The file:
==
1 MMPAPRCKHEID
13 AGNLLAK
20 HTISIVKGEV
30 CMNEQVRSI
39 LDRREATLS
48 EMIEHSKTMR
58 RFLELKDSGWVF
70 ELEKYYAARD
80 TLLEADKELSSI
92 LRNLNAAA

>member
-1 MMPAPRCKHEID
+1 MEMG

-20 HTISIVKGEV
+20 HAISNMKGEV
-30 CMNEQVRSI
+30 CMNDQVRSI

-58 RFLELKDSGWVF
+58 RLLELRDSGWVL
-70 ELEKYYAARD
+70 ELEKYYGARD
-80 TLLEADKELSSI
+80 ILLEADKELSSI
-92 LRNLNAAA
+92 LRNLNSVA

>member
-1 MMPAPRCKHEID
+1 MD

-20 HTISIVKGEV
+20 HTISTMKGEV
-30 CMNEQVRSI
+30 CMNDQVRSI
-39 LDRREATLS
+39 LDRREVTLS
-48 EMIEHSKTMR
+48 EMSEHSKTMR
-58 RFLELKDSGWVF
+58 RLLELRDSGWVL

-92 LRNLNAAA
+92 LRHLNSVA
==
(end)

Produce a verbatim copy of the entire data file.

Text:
1 MMPAPRCKHEID
13 AGNLLAK
20 HTISIVKGEV
30 CMNEQVRSI
39 LDRREATLS
48 EMIEHSKTMR
58 RFLELKDSGWVF
70 ELEKYYAARD
80 TLLEADKELSSI
92 LRNLNAAA

>member
-1 MMPAPRCKHEID
+1 MEMG

-20 HTISIVKGEV
+20 HAISNMKGEV
-30 CMNEQVRSI
+30 CMNDQVRSI

-58 RFLELKDSGWVF
+58 RLLELRDSGWVL
-70 ELEKYYAARD
+70 ELEKYYGARD
-80 TLLEADKELSSI
+80 ILLEADKELSSI
-92 LRNLNAAA
+92 LRNLNSVA

>member
-1 MMPAPRCKHEID
+1 MD

-20 HTISIVKGEV
+20 HTISTMKGEV
-30 CMNEQVRSI
+30 CMNDQVRSI
-39 LDRREATLS
+39 LDRREVTLS
-48 EMIEHSKTMR
+48 EMSEHSKTMR
-58 RFLELKDSGWVF
+58 RLLELRDSGWVL

-92 LRNLNAAA
+92 LRHLNSVA